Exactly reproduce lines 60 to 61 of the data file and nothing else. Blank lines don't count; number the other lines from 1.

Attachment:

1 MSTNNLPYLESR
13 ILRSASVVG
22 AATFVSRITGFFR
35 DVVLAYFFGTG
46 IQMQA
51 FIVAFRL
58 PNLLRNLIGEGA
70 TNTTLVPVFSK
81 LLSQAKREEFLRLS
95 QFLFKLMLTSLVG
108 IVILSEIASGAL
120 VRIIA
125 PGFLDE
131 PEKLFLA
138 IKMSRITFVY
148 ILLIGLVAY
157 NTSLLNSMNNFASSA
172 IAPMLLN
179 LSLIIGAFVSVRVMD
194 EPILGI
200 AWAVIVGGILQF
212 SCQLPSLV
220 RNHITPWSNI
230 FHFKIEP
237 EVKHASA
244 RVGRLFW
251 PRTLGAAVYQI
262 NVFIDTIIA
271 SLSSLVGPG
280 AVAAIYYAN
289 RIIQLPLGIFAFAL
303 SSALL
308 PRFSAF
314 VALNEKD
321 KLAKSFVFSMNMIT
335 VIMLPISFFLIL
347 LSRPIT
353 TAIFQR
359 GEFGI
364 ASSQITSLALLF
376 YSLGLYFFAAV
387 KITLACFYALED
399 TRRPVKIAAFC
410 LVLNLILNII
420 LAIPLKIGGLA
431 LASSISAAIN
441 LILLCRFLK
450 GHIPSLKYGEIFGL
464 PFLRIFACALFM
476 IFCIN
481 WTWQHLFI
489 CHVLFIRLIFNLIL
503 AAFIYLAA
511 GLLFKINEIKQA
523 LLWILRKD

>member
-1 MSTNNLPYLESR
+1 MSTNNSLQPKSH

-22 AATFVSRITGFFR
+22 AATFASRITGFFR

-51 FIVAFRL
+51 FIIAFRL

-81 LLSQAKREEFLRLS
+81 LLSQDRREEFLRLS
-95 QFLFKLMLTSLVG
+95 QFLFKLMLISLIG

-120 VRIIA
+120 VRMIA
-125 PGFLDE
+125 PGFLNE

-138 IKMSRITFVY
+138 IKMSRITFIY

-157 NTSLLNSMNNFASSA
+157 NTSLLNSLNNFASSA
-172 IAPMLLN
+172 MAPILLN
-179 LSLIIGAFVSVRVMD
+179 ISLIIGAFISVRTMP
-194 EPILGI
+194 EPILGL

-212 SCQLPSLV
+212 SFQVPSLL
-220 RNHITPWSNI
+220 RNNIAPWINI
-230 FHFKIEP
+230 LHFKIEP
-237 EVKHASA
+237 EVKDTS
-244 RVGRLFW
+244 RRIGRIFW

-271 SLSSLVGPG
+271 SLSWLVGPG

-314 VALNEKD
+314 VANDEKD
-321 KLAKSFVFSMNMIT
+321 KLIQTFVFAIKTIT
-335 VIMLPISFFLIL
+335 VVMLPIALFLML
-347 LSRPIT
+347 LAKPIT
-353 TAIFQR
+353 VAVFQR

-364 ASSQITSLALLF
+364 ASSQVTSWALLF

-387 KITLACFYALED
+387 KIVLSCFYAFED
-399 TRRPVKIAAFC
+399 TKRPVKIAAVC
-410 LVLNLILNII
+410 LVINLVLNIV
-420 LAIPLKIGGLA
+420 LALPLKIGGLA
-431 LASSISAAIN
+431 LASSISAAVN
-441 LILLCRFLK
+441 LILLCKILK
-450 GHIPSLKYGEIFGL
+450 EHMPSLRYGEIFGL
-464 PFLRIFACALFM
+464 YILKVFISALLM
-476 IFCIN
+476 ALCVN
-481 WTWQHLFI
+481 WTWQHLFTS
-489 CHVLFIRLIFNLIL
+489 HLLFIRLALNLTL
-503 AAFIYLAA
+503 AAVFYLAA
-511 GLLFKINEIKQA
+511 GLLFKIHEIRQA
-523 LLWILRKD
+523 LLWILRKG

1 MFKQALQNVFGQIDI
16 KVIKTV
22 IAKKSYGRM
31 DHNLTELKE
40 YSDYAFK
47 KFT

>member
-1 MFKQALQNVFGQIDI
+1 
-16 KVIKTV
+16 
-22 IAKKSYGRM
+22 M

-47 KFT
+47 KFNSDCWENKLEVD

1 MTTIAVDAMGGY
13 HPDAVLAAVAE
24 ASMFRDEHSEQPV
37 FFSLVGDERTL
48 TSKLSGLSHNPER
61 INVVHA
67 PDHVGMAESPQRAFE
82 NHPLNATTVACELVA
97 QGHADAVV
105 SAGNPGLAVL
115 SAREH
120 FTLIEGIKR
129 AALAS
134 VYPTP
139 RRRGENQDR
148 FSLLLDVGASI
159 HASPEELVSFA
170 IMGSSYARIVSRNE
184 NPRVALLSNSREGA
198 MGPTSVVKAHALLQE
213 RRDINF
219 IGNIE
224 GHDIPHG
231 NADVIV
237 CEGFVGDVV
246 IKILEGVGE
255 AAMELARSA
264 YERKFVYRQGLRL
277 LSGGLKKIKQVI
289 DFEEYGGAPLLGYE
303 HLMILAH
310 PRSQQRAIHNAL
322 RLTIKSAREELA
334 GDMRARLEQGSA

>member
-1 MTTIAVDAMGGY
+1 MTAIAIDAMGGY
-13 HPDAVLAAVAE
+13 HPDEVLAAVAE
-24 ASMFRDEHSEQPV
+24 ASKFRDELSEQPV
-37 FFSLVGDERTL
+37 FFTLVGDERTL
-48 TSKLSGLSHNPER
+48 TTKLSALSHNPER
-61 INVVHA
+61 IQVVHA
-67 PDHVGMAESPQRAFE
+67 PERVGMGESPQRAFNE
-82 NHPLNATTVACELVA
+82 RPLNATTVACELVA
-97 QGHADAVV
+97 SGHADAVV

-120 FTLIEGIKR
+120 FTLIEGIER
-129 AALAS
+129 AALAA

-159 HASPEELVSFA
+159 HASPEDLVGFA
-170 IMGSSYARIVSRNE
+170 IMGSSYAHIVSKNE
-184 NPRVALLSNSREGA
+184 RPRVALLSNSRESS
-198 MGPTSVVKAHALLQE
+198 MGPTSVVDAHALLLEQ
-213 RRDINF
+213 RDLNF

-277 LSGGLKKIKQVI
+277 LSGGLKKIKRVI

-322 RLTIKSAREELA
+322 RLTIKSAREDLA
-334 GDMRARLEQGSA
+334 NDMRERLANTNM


+22 AATFASRITGFFR

-51 FIVAFRL